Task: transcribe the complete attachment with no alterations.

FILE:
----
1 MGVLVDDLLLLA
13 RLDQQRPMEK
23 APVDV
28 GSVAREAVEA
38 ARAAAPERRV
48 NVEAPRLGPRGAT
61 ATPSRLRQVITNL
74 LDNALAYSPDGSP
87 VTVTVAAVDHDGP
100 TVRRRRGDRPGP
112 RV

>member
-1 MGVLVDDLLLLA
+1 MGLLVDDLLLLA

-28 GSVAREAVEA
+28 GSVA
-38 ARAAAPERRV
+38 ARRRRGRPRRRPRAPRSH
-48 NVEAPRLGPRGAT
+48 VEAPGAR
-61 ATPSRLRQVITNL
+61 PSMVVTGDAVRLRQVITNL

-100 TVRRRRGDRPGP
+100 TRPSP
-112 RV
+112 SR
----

1 MGVLVDDLLLLA
13 RLDQQRPMEK
23 APVDV
28 GSVAREAVEA
38 ARAAAPERRV
48 NVEAPRLGPRGAT
61 ATPSRLRQVITNL
74 LDNALAYSPDGSP
87 VTVTVAAVDHDGP
100 TVRRRRGDRPGP
112 RV

>member
-1 MGVLVDDLLLLA
+1 MGLLVDDLLLLA

-28 GSVAREAVEA
+28 GSVA
-38 ARAAAPERRV
+38 ARRRRGRPRRRPRAPRSH
-48 NVEAPRLGPRGAT
+48 VEAPGAR
-61 ATPSRLRQVITNL
+61 PSMVVTGDAVRLRQVITNL

-100 TVRRRRGDRPGP
+100 TRPSP
-112 RV
+112 SR